Gene signatures that identify neoplasia at a molecular level

Clifton Life Sciences researchers have identified and validated gene markers for breast, colon, lung pancreatic, prostate and neuroendocrine cancers from non-invasive peripheral blood (venous and fingerprick) samples.

Portrait of a female scientist looking under a microscope analysing a test sample.

Scientific strategy

The scientific strategy of CLS is the development of a series of gene signatures that identify the disease state of the cancer – the level of progression – and provide information that can be used both for early diagnosis or determining the efficacy of therapy. A key component of the strategy is the development of specific biomathematical algorithms to identify clusters of genes that provide unique information regarding tumor cell proliferation and metastatic potential. These strategies have facilitated the first identification of circulating neuroendocrine and other tumor cells as well as defined the specific transcript signatures of the cells that identify disease undetectable by current standard of care methodology. These can also be used to delineate the rate of growth, the likelihood of metastasis and sensitivity to specific targeted therapy.

Developing molecular tools for cancer detection and therapy

The lifetime risk of developing or dying from cancer is significant. For men, there is a 40% chance of developing cancer and they have a 1 in 5 chance of dying from the disease. For women, there is a 39% chance and a 1 in 5 risk of death.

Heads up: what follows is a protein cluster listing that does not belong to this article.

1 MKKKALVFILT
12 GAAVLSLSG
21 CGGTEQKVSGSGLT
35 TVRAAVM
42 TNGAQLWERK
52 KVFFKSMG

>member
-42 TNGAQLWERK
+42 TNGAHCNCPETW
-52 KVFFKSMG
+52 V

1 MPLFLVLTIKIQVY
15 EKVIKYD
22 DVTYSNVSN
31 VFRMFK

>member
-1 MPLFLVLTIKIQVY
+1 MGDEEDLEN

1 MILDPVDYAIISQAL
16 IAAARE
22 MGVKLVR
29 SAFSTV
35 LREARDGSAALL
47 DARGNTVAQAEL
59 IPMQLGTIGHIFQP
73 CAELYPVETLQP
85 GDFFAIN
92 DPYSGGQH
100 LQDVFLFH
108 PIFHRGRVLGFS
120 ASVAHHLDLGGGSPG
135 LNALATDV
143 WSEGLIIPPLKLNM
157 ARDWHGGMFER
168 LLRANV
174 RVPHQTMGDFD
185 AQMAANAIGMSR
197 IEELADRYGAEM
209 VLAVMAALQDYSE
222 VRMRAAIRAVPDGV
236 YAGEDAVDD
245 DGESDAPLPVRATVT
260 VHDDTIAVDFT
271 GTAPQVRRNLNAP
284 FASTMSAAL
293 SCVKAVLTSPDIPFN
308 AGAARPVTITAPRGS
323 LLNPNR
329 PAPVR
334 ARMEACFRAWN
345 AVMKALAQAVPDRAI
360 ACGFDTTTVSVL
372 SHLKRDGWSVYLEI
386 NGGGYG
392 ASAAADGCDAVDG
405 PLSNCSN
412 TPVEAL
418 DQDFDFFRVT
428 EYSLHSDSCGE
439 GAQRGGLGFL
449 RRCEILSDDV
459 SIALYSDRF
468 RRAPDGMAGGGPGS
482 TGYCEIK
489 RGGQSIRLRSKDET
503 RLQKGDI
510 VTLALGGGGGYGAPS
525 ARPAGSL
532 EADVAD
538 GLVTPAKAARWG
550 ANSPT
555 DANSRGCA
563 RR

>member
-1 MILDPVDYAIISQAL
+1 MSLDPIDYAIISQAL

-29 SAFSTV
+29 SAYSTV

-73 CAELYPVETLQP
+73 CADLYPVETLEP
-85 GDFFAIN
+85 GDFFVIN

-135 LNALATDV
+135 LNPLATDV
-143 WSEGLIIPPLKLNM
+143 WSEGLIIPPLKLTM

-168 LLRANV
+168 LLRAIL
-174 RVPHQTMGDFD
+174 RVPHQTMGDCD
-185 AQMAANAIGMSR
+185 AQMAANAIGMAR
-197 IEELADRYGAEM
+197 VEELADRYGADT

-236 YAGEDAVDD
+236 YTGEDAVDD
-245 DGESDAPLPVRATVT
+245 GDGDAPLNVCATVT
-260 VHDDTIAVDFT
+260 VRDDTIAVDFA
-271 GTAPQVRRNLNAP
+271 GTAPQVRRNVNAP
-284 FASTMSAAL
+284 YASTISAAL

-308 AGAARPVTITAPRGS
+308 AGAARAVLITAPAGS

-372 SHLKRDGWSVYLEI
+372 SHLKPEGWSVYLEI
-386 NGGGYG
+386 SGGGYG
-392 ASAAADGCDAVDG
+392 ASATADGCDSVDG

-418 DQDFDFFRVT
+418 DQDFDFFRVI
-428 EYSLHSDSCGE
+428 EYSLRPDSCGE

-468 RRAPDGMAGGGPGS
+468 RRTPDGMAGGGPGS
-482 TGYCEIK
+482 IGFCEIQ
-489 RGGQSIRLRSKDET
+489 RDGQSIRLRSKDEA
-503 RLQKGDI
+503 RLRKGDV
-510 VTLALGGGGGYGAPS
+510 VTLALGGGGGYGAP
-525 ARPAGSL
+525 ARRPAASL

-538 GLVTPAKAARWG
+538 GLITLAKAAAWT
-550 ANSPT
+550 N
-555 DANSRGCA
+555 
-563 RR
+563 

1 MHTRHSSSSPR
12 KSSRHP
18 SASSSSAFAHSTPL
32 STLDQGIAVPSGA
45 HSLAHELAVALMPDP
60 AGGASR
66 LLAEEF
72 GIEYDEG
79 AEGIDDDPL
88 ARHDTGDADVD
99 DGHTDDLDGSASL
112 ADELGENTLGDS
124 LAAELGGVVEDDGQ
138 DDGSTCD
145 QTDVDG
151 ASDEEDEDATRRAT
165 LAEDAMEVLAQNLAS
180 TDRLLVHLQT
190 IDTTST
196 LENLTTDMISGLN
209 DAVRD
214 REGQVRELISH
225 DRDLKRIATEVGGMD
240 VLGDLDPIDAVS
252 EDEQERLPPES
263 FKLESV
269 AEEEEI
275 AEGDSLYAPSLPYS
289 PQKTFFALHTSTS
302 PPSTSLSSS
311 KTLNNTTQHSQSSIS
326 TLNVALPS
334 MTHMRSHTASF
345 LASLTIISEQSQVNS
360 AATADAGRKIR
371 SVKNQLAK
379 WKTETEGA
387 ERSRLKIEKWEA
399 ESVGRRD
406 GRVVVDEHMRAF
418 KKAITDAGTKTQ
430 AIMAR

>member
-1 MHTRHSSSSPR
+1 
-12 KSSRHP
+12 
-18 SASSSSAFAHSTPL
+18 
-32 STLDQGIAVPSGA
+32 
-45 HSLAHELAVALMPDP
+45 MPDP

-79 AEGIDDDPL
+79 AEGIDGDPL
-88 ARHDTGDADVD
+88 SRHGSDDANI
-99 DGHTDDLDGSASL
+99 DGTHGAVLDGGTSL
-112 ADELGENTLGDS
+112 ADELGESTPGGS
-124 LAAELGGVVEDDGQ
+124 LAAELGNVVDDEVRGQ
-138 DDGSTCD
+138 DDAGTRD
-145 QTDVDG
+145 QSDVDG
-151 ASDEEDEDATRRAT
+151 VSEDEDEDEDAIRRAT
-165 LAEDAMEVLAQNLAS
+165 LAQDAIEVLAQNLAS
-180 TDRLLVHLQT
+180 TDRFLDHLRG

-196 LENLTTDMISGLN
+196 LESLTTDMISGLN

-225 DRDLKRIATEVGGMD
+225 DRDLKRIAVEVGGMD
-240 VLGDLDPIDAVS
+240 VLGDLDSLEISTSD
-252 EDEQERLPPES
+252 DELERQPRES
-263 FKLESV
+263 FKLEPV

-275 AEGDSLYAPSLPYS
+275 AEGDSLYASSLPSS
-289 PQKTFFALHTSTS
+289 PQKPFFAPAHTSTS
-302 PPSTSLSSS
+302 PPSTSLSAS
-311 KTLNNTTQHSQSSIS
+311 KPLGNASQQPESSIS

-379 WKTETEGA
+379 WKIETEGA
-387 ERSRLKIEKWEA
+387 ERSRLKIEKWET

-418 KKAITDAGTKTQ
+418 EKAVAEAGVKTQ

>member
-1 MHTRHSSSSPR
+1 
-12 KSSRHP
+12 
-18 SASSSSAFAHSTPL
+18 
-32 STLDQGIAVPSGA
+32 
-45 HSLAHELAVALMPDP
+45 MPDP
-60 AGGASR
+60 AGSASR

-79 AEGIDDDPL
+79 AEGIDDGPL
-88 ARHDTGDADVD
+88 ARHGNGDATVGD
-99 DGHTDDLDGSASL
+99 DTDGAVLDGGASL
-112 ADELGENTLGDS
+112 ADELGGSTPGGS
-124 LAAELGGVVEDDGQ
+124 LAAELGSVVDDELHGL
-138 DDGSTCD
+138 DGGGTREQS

For all cancers, detection at an early stages significantly improves survival.

Current diagnostic tools include imaging like CT, MRI or functional imaging that require complex facilities, radiation exposure and often cannot determine disease. Other approaches include endoscopic evaluation e.g. colonoscopy or ERCP that are invasive, expensive and require special clinical facilities and staff as well as sedation and even anesthesia.

There is growing expectation that a new generation of tests, both for screening as well as a measure of treatment response, will be based on molecular biomarkers present in blood. Sampling an easily accessible body compartment such as the blood (venous or fingerprick) provides a significant advance in identifying disease early and monitoring it with maximum comfort and efficacy for patients.

Clifton Life Science researchers have identified and validated gene markers for breast, colon, lung, pancreatic, prostate and neuroendocrine cancer as well as melanoma and myeloma. These can be utilized for assessment and disease detection from non-invasive peripheral blood samples.

Customers are thrilled with the results we have achieved.

Abstract genome sequence and chromosome architecture map.